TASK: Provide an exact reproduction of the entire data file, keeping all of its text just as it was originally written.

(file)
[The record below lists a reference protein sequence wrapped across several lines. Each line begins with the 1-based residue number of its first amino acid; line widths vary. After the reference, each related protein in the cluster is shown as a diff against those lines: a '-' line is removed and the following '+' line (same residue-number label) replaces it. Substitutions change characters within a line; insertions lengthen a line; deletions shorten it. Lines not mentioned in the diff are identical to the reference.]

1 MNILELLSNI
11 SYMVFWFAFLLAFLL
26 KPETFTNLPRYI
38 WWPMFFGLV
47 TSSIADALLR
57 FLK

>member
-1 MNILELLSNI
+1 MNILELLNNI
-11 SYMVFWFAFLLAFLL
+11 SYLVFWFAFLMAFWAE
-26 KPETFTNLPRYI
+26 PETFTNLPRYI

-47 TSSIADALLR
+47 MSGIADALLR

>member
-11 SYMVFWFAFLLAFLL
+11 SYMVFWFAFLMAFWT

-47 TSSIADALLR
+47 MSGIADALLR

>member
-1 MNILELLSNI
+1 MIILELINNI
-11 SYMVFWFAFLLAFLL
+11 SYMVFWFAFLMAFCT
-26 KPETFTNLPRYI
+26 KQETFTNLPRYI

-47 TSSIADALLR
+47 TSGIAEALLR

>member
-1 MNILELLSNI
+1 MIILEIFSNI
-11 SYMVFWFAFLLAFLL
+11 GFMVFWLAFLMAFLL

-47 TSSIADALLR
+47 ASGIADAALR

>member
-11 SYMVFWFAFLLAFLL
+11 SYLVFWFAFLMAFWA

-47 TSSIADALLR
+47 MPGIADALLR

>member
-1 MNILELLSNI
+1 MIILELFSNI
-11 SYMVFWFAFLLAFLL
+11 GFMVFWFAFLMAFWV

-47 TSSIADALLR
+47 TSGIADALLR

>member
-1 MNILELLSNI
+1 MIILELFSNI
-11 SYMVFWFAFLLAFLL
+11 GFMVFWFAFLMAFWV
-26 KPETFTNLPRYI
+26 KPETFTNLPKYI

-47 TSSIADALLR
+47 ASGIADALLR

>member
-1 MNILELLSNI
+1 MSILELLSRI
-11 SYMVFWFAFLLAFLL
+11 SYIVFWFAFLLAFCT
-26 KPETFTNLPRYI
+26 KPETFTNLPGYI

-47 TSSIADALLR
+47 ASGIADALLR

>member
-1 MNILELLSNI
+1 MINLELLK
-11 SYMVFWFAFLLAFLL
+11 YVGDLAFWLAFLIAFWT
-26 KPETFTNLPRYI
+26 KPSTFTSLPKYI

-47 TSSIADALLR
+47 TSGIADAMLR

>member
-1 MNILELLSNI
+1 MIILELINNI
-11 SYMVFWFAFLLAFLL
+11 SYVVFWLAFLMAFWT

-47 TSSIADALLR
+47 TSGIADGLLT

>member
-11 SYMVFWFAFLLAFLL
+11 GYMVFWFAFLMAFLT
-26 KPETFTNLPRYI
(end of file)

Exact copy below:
[The record below lists a reference protein sequence wrapped across several lines. Each line begins with the 1-based residue number of its first amino acid; line widths vary. After the reference, each related protein in the cluster is shown as a diff against those lines: a '-' line is removed and the following '+' line (same residue-number label) replaces it. Substitutions change characters within a line; insertions lengthen a line; deletions shorten it. Lines not mentioned in the diff are identical to the reference.]

1 MNILELLSNI
11 SYMVFWFAFLLAFLL
26 KPETFTNLPRYI
38 WWPMFFGLV
47 TSSIADALLR
57 FLK

>member
-1 MNILELLSNI
+1 MNILELLNNI
-11 SYMVFWFAFLLAFLL
+11 SYLVFWFAFLMAFWAE
-26 KPETFTNLPRYI
+26 PETFTNLPRYI

-47 TSSIADALLR
+47 MSGIADALLR

>member
-11 SYMVFWFAFLLAFLL
+11 SYMVFWFAFLMAFWT

-47 TSSIADALLR
+47 MSGIADALLR

>member
-1 MNILELLSNI
+1 MIILELINNI
-11 SYMVFWFAFLLAFLL
+11 SYMVFWFAFLMAFCT
-26 KPETFTNLPRYI
+26 KQETFTNLPRYI

-47 TSSIADALLR
+47 TSGIAEALLR

>member
-1 MNILELLSNI
+1 MIILEIFSNI
-11 SYMVFWFAFLLAFLL
+11 GFMVFWLAFLMAFLL

-47 TSSIADALLR
+47 ASGIADAALR

>member
-11 SYMVFWFAFLLAFLL
+11 SYLVFWFAFLMAFWA

-47 TSSIADALLR
+47 MPGIADALLR

>member
-1 MNILELLSNI
+1 MIILELFSNI
-11 SYMVFWFAFLLAFLL
+11 GFMVFWFAFLMAFWV

-47 TSSIADALLR
+47 TSGIADALLR

>member
-1 MNILELLSNI
+1 MIILELFSNI
-11 SYMVFWFAFLLAFLL
+11 GFMVFWFAFLMAFWV
-26 KPETFTNLPRYI
+26 KPETFTNLPKYI

-47 TSSIADALLR
+47 ASGIADALLR

>member
-1 MNILELLSNI
+1 MSILELLSRI
-11 SYMVFWFAFLLAFLL
+11 SYIVFWFAFLLAFCT
-26 KPETFTNLPRYI
+26 KPETFTNLPGYI

-47 TSSIADALLR
+47 ASGIADALLR

>member
-1 MNILELLSNI
+1 MINLELLK
-11 SYMVFWFAFLLAFLL
+11 YVGDLAFWLAFLIAFWT
-26 KPETFTNLPRYI
+26 KPSTFTSLPKYI

-47 TSSIADALLR
+47 TSGIADAMLR

>member
-1 MNILELLSNI
+1 MIILELINNI
-11 SYMVFWFAFLLAFLL
+11 SYVVFWLAFLMAFWT

-47 TSSIADALLR
+47 TSGIADGLLT

>member
-11 SYMVFWFAFLLAFLL
+11 GYMVFWFAFLMAFLT
-26 KPETFTNLPRYI